Five Years Of API Evangelist03 Jul 2015
In July of 2010, I started researching what would be the next step in my career. I was VP of Technology at WebEvents global, and was in charge of the technical side of running conferences for SAP and Google. I enjoyed the work I did, scaling the technology to support the events, using the Amazon Cloud and APIs, but I was not fully satisfied in the events industry.
I clearly remember spending my Fourth of July weekend researching some possible next steps. Building on my strengths at the time, I looked at what I could do in the cloud computing space. My early research is still even online, forever preserved as a Google Site. The last update to the research was mid half way through July, when after a couple weeks of careful evaluation and contemplating, I saw the core of cloud computing was really about APIs.
I had an epiphany -- APIs were central to the recent social and cloud evolutions in the Internet, and as I looked deeper, I saw that web APIs were also beginning to play a central role in the mobile evolution as well. As I continued my research in July of 2010 I also noticed that everyone was focused on the technical aspects of APIs, discussing, often arguing about the technical merits of REST, and very few people were talking about the business side of successful API efforts.
Through my early research in cloud computing, and ultimately APIs, I had found my focus -- the business of APIs. My partner in crime Audrey Watters (@audreywatters) was also looking for her own direction, and we agreed that if she started Hack Education, I would help her run her server and other IT infrastructure, and if I started API Evangelist, she would help me learn to write, and craft better stories--some of the early stories were actually written or edited by her.
July 2010's research was all about finding my focus, and by August I purchased the domain apievangelist.com, where I would openly share my research, and by October I published my first story, which I think was appropriately titled, the API Economy. The plan was to research the business of APIs, while sharing my research in real-time via the API Evangelist site. Five years later, I am still doing what I originally set out to do, I've just gotten more organized about how I conduct my research, evolved my storytelling voice, and have expanded the focus beyond just the business of APIs, to what I consider to be the politics of APIs.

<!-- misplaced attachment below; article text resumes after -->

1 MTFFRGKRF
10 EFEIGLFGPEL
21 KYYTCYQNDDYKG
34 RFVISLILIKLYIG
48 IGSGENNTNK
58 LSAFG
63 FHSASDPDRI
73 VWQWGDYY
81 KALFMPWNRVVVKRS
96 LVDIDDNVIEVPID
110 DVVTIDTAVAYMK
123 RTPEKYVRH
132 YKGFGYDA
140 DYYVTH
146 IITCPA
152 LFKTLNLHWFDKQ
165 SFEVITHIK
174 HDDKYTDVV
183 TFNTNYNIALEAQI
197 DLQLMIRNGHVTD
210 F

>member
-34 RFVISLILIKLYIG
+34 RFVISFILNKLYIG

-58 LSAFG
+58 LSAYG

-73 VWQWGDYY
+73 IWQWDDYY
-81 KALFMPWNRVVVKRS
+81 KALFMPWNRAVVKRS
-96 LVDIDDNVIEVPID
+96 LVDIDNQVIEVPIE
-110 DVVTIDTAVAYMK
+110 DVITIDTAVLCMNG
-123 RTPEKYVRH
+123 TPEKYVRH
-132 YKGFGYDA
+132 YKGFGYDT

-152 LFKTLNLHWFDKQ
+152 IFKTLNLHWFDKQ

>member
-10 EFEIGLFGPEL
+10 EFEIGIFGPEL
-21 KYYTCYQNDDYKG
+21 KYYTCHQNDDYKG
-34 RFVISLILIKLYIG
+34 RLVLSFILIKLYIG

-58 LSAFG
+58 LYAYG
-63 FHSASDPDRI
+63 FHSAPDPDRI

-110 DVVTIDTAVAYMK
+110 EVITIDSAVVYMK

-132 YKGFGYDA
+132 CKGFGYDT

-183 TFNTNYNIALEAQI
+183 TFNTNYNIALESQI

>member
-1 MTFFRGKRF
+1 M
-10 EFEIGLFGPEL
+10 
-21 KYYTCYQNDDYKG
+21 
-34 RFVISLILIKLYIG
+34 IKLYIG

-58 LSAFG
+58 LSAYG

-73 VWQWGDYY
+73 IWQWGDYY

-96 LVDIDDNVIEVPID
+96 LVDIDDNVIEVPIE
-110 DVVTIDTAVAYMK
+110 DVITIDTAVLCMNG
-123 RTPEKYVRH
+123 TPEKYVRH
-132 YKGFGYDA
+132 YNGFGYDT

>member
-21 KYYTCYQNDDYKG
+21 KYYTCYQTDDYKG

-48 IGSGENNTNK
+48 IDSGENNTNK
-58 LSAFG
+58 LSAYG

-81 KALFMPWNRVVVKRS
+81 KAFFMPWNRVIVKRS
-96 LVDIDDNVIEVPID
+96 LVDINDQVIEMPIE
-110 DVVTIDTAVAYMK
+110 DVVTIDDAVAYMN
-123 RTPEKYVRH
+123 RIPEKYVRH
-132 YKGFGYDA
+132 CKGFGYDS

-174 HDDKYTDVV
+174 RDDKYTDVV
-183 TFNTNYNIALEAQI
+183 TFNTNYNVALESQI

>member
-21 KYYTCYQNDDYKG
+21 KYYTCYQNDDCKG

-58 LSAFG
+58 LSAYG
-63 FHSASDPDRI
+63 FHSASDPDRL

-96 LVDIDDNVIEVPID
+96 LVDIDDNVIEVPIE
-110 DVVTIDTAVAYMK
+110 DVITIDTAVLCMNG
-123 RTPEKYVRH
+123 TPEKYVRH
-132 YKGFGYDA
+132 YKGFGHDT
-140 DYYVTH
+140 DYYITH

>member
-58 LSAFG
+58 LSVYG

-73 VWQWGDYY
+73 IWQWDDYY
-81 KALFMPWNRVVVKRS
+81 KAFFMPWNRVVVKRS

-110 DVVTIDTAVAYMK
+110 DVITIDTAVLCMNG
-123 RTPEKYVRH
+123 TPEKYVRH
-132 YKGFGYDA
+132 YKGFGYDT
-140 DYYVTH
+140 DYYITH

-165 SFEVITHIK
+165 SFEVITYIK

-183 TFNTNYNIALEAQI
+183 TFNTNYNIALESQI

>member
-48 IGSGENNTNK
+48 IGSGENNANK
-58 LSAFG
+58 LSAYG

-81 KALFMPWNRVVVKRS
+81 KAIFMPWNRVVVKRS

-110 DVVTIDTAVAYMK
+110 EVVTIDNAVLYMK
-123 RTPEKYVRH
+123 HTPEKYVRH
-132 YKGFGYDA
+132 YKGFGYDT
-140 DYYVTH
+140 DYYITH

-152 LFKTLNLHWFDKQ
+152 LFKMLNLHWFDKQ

I couldn't be more happy with the work I've been able to do over the last five years. Something that wouldn't happen without the support of my partners 3Scale, Restlet, and WSO2--THANK YOU!!!! While I do have claustrophobic moments, where I freak out, questioning why the hell I do what I do, in 2015 I can see myself doing this for at least another five years. Who knows though, things could change, and go in a different way, at any point..but at the moment, I think API Evangelist will stick around.
From my current vantage point, the next five years will be focused more on the politics of APIs, continuing my work around the copyright of APIs, API patents, the importance of open API definitions, and advocacy around privacy, transparency, access, data portability, interoperability and security issues. I'll continue to rely on others to innovate around the tech of APIs, shining a light on the best practices, and work to understand how the business of APIs is evolving, as the API economy truly becomes a reality, but I feel the politics of APIs will be the biggest challenges we face in the next five years.
Thank you to all my readers, and people who support what I do. I really enjoy what I do, and from I can tell, there are a number of people, and companies who benefit from what I do, which keeps me going. I need as much help as I can, to make sure the API economy stays secure, accessible, transparent, and truly open for developers, in a way that includes end-users in the conversation, focusing on building healthy API driven platforms, that businesses, organizations, governments, and individuals can depend on.